Rocket from the Tombs – Barfly

Dead at 27, in 1977, Cleveland rock musician and junkie alcoholic Peter Laughner casts a giant shadow on punk and alternative music. One of the most important pioneers of the 1974-1977 punk era who did not hail from New York, Laughner had his fingers in everything that mattered in Cleveland. His legend – except for a couple of early Pere Ubu 45s and an out of print collection of demos and live takes titled Take The Guitar Player For A Ride – revolves around his early live abortion of a band, circa ’74-’75, called Rocket From the Tombs.

RFTT is the essence of proto-punk, spawning two important and better-known groups: the aforementioned Pere Ubu and the Dead Boys. Much ink is spilled about the New York scene, but Laughner’s short-lived clusterfuck anticipated the “punk” sound and attitude as much as anything going down on the east coast in the first half of the 1970s. Influences include the Stooges, MC5 and Alice Cooper.

Fast forward to 2004, when surviving members and a couple of  “new faces” – most notably the legendary Television guitarist Richard Lloyd – entered the studio and re-recorded a batch of songs on a CD called Rocket Redux. What was redux was RFTT’s only existing work, in all of its messy and poorly recorded glory, songs which had only been officially released two years prior on the compilation album, The Day the Earth Met the Rocket From the Tombs. Redux cleaned up 12 of those tracks and, in doing so, raised a giant “what if?” Both albums are essential listening, filled with disturbing lyrics and noisy guitars on songs like “Frustration,” “So Cold,” “Amphetamine,” “Life Stinks” and  “Ain’t It Fun” (“Ain’t it fun when you’re always on the run/ Ain’t it fun when your friends despise what you’ve become/ Ain’t it fun when you get so high that you, well, you just can’t cum/ Ain’t it fun when you know that you’re gonna die young?”) Laughner predicted he would die young, and then fulfilled the prophecy, leaving behind a messy corpse and an even messier legacy.

After Redux was released, followed by a well-received tour, the newly constituted band decided they were having a good enough time to return to the studio and cut a CD of all new material. The freshly minted result, Barfly, retains the dark lyrics of the early years, but tones down the reckless, harsh and hopeless noisescapes. These men are wiser and slightly realigned, but that doesn’t mean this record lacks up-tempo punk rock songs. What was once ferocious is now merely aggressive.

The opener, “I Sell Soul,” is three minutes of manic noise with Lloyd tearing it up on guitar while lead singer David Thomas, in his imitable high pitched voice familiar to Pere Ubu fans, sings about…something. Not all of the songs, however, are indecipherable. Thomas, a superior yet sometimes disturbing rock lyricist, spins songs about unfulfilling or unrequited relationships, referring to sailing on “the ship of fools on the bloody waves of a thousand wounds” (“Six and Two”), or asking a girl he has his surreptitious eye on, “So why don’t you have a boyfriend? Why do you live alone? I guess you’re damaged goods. Just what are you doing here?” (“Pretty”).  Throughout the entire 11 songs, the rhythm section, particularly Cheetah Chrome, perfectly complements Thomas’ mood swings and Lloyd’s guitar leads, which though quintessential Lloyd also pay homage to, among others, Laughner and the Dead Boys. Sprinkled throughout are lyrical references to feces, banging heads against the wall and Britney Spears. A couple of the songs could be mistaken for slower tempo Dire Straits recordings – albeit with an avant-garde edge (“Butcherhouse 4” and “Good Times Never Roll”) – but the album delivers its knockout punch with punky tunes such as “Anna” and “Maelstrom” (the closest approximation to the original RFTT), or the oddball song, “Birth Day,” with lyrics that tie together some of the themes throughout (“If I choose to maybe lose/ If I choose to maybe live the blues/ I could sail this ship of fools/ I could sail all alone/ When I wake up/ When I wake up darling/ I pray that just maybe then you’ll be gone”).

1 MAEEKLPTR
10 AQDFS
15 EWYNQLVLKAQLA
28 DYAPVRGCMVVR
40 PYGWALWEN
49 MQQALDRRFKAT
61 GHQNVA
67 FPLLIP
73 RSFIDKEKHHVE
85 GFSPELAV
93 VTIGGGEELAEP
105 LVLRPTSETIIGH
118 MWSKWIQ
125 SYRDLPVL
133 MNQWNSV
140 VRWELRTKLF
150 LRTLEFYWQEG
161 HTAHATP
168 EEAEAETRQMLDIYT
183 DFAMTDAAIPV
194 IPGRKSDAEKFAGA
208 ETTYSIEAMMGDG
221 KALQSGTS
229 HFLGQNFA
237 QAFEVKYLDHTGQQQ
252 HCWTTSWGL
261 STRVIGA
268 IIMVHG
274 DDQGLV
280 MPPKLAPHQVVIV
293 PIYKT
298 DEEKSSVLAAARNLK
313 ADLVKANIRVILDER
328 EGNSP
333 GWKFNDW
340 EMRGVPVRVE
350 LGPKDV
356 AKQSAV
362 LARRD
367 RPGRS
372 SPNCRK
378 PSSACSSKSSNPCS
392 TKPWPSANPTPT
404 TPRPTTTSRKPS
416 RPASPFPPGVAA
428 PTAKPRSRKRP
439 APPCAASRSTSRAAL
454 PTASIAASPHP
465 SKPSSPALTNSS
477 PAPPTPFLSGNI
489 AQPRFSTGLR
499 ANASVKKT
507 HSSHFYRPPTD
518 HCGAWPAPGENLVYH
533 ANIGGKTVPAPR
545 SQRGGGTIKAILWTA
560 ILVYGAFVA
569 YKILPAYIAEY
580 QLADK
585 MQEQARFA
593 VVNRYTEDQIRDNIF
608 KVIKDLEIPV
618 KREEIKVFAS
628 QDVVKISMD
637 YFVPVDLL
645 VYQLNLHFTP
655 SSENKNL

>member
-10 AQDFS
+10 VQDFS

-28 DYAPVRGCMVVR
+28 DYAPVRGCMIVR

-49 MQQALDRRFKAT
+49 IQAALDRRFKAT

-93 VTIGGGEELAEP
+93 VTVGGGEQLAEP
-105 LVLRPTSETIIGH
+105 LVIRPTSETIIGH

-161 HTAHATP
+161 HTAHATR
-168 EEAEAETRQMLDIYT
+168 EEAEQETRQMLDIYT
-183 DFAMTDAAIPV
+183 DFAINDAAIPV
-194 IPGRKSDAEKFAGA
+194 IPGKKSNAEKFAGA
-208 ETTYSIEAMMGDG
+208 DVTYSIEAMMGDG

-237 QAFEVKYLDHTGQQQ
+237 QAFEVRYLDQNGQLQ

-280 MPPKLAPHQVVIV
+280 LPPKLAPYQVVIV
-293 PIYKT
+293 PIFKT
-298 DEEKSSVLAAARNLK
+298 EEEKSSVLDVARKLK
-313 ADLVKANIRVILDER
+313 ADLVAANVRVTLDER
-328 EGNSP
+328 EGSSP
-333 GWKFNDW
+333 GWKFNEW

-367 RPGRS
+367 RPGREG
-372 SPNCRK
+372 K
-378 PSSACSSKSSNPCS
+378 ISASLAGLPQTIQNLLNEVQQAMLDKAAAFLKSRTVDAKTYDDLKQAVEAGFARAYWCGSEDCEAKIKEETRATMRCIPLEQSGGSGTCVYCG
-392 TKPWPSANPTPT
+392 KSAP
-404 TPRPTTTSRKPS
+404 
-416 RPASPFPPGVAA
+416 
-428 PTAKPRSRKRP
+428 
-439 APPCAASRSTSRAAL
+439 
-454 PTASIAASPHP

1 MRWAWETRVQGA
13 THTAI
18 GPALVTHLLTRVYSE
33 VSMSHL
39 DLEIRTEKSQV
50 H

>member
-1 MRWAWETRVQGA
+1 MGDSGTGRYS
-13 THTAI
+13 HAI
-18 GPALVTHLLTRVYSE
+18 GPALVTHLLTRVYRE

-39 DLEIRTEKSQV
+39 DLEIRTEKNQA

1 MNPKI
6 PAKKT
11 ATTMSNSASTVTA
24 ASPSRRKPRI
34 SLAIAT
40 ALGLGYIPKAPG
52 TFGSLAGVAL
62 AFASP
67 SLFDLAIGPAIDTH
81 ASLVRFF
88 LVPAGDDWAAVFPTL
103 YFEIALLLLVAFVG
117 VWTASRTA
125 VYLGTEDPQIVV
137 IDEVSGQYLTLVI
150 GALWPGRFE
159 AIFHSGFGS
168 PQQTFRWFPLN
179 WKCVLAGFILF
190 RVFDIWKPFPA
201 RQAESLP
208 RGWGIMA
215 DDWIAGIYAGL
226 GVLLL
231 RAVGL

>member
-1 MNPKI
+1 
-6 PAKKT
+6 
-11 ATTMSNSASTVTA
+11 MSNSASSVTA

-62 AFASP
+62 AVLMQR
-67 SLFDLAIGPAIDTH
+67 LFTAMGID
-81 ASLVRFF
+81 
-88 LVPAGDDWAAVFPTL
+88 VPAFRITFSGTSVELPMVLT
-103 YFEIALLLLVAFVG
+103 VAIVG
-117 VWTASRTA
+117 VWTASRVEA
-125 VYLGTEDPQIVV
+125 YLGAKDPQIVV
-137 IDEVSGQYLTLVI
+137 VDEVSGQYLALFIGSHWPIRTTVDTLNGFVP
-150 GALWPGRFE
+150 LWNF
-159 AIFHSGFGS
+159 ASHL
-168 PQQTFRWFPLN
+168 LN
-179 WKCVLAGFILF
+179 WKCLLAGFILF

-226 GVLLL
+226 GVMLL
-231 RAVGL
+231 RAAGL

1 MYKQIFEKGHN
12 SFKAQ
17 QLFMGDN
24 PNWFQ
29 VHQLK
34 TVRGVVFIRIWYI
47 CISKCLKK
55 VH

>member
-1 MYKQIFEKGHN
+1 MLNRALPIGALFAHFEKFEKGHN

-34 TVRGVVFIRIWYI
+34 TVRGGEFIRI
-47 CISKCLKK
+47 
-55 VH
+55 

In the end, if you approach this record looking for the legend you may be disappointed. Proto-punk, like Peter Laughner, is long dead. But if you appreciate creative and accomplished musicians with impeccable underground rock pedigree and chops (the album features some of Lloyd’s most inspired work in years), grizzled veterans who were there at punk ground zero and have lived to tell their tale, then this charming grower of an album will be for you. Call it retro-punk.

Rocket From the Tombs